Authors:
Deepali and Kamal K. Gangwar
Punjab State Council for Science & Technology
Chandigarh- 160019.
deepali.phd@rediffmail.com, deepaligangwar.phd@gmail.com

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Hardly Farm Fresh – Sonali Bisht (Hindustan Times)

Unsafe agriculture practices rarely attract attention. But whatever little we know about the effects of synthetic fertilizers and pesticides on agriculture, it is alarming enough. Food and Agriculture Organization data shows that consumption of chemical fertilizers in the country has risen 170 times since 1950 and pesticide consumption has increased from 1 million tonne in the 1950s to over 75 million tonnes in recent years.
Despite such large scale usage of chemical inputs, India still has no robust system to monitor the usage of pesticides, their movements and effects on environment and human beings. Agriculture is the biggest utilizer of land and if the chemical inputs are not used carefully, they can pollute the soil, air and water. The consequences of such large-scale contamination could be irreversible and fatal.
Pesticides are known to cause a variety of health problems, some even life-threatening. Yet their usage in the agricultural sector continues unchecked. Paradoxically, the most intensive and expensive checks imposed today are on organic agriculture.
Organic products go through intensive checks in laboratories and rigorous on-field checks by third-party certifiers or a stringent Participatory Guarantee Scheme. This increases the price of safe natural food and deters farmers from claiming their produce to be organic. On the contrary, farmers using chemicals in agriculture don’t need to state clearly the chemical composition of fertilisers, pesticides and other inputs they use during cultivation and storage.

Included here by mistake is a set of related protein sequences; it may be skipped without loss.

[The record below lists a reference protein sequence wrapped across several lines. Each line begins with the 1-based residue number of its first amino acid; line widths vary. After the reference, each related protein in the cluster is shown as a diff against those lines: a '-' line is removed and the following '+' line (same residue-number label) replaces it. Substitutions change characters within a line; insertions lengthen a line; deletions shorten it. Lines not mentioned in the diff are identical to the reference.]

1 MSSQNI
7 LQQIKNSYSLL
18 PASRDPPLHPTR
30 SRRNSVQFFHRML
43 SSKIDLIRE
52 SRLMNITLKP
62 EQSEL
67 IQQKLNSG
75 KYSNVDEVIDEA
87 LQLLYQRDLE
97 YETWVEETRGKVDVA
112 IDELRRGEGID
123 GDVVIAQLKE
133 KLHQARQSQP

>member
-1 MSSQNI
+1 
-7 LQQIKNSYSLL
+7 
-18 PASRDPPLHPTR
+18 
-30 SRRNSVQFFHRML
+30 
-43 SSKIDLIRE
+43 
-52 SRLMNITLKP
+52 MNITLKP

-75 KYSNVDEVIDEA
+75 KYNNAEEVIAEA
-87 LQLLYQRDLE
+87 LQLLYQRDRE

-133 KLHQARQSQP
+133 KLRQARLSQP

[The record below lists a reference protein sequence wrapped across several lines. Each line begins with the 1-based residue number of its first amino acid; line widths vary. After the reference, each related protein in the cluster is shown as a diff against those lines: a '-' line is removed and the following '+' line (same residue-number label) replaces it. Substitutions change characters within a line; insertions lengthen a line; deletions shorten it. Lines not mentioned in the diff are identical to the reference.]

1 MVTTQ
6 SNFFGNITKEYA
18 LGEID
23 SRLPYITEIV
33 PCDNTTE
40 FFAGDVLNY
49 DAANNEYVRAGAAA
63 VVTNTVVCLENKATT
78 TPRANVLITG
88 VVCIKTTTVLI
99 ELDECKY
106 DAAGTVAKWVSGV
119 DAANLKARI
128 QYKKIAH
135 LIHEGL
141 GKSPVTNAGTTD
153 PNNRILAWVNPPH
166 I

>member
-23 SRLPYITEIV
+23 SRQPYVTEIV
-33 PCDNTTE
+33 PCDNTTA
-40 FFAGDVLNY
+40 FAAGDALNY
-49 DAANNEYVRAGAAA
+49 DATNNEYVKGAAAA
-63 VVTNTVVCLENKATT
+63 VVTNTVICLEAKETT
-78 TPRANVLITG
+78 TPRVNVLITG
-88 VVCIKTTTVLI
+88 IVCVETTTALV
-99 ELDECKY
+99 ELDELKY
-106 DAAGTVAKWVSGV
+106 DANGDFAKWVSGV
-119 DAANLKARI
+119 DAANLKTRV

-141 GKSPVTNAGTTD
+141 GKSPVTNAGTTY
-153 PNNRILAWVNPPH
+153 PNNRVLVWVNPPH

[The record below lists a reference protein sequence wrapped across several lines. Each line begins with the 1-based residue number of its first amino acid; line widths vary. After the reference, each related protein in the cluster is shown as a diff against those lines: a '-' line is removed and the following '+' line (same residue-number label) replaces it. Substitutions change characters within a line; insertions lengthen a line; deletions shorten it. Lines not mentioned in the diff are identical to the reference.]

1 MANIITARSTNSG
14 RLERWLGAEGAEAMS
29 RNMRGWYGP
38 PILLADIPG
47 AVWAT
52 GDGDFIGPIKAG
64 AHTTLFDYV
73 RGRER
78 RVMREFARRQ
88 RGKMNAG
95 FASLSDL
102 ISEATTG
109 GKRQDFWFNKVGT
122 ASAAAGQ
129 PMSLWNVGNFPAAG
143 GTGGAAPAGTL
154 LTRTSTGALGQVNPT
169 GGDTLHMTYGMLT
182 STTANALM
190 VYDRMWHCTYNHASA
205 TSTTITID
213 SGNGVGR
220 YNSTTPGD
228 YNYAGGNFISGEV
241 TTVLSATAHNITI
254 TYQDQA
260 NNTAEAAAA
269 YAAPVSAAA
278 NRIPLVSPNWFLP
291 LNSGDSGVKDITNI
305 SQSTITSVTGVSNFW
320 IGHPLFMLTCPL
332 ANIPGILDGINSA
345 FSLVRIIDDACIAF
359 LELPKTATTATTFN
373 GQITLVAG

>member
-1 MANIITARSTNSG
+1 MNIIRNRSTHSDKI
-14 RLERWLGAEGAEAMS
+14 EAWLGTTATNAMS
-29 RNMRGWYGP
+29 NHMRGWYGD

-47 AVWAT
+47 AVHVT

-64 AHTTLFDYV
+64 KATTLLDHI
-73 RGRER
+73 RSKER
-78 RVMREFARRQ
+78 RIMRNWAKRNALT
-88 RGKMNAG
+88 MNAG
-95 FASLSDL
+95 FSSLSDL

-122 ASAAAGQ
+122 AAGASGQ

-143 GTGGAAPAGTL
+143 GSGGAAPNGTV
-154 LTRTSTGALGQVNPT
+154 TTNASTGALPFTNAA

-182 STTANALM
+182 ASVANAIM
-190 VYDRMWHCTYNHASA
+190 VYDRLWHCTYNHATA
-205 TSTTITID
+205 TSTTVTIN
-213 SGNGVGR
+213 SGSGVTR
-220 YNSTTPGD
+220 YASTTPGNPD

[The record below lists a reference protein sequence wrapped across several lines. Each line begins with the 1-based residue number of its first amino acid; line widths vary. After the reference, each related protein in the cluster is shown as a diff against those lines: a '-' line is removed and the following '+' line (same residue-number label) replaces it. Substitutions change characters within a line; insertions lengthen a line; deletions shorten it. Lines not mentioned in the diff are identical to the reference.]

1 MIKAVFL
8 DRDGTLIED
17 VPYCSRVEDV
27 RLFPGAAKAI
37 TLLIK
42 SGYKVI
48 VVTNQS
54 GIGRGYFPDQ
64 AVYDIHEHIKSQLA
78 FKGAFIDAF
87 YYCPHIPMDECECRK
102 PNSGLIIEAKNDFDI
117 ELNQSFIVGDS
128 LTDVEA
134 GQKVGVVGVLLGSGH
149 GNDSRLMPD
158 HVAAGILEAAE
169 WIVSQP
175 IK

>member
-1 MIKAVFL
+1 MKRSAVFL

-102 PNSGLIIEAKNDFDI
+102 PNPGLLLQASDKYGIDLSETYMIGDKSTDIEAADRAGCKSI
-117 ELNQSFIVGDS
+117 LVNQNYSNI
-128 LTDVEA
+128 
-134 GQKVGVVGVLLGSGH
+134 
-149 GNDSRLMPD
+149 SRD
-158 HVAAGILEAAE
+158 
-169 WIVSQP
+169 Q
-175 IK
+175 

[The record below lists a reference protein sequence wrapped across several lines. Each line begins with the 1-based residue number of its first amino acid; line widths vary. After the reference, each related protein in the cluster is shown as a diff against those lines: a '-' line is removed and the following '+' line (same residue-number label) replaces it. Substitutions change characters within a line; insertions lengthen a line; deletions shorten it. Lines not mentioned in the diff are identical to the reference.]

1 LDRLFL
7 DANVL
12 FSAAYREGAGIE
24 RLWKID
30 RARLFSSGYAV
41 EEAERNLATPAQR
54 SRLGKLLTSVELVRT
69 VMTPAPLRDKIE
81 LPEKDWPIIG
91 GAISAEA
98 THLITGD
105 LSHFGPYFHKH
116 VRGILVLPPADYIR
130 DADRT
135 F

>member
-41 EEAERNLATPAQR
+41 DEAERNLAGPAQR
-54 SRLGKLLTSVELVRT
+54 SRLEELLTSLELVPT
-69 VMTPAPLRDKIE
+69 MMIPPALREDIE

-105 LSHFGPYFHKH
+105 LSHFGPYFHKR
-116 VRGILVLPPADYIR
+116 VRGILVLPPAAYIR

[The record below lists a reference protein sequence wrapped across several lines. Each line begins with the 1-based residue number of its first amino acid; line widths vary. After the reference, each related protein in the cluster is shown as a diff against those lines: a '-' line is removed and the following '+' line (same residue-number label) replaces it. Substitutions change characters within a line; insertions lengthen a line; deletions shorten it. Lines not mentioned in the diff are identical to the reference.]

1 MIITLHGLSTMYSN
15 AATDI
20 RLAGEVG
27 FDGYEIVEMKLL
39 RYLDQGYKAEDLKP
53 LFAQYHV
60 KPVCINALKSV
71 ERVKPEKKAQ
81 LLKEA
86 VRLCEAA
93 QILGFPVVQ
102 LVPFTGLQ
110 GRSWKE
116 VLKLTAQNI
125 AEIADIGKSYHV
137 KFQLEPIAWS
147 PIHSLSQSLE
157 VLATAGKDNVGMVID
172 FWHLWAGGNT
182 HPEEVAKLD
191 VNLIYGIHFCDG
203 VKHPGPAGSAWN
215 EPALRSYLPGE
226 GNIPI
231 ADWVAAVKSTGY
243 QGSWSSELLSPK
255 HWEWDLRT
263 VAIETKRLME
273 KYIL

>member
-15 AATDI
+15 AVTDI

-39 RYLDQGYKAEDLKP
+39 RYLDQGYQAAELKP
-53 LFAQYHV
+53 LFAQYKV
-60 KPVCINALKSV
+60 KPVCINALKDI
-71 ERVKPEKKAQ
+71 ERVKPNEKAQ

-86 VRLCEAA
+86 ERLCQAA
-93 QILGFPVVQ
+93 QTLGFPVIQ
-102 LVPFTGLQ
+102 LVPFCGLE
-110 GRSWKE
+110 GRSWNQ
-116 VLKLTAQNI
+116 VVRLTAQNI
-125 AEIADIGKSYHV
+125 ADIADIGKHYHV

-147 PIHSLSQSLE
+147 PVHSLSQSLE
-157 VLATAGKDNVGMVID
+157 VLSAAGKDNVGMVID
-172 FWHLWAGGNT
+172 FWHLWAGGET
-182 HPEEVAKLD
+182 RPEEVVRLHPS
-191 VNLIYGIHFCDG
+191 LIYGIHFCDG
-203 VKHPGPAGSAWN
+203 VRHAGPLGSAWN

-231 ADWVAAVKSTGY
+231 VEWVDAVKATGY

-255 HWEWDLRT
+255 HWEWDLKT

Consumers will be able to make informed choices only when they know where their food comes from, the chemical residues it is likely to contain and its effects on health. Today’s environment and health-conscious farmers need a level-playing field and the consumer the knowledge to make informed choices about what they are consuming.
The ministry of environment and forests (MoEF) must also involve itself in assessing environmental aspects of all agriculture practices and not only genetically modified crops. All agricultural practices using chemicals or synthetic products must go through environment impact assessment before they are cleared for use by the farmer. The MoEF needs to be more active and responsible regarding the effect of agricultural practices on environment.
Bhutan has recognized the close relationship between agriculture, forest and environment and has constituted a ministry of renewable natural resources. In our country too, the ministries of agriculture and environment must not remain segregated and function in two separate compartments.
Sonali Bisht is a development consultant and founder-member of Institute of Himalayan Environmental Research and Education, Uttarakhand. The views expressed by the author are personal.
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This section provides important links and information on topics related to the policies and important information on the Agriculture sector. Below is a selection of links to various educational institutions, departments as well as links to important government wide programs or initiatives.